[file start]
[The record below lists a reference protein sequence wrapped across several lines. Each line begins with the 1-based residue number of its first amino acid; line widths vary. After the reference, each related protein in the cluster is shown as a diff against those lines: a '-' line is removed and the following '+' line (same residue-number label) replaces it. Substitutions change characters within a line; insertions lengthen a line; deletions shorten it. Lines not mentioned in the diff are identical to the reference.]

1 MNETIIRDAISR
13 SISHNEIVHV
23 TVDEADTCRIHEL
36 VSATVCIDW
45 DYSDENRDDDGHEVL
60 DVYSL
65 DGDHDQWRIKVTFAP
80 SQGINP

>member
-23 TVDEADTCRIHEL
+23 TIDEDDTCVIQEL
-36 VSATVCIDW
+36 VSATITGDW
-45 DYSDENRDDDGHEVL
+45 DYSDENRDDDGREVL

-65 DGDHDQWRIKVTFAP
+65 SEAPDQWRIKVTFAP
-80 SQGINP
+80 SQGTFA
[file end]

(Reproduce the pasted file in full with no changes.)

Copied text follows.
[The record below lists a reference protein sequence wrapped across several lines. Each line begins with the 1-based residue number of its first amino acid; line widths vary. After the reference, each related protein in the cluster is shown as a diff against those lines: a '-' line is removed and the following '+' line (same residue-number label) replaces it. Substitutions change characters within a line; insertions lengthen a line; deletions shorten it. Lines not mentioned in the diff are identical to the reference.]

1 MNETIIRDAISR
13 SISHNEIVHV
23 TVDEADTCRIHEL
36 VSATVCIDW
45 DYSDENRDDDGHEVL
60 DVYSL
65 DGDHDQWRIKVTFAP
80 SQGINP

>member
-23 TVDEADTCRIHEL
+23 TIDEDDTCVIQEL
-36 VSATVCIDW
+36 VSATITGDW
-45 DYSDENRDDDGHEVL
+45 DYSDENRDDDGREVL

-65 DGDHDQWRIKVTFAP
+65 SEAPDQWRIKVTFAP
-80 SQGINP
+80 SQGTFA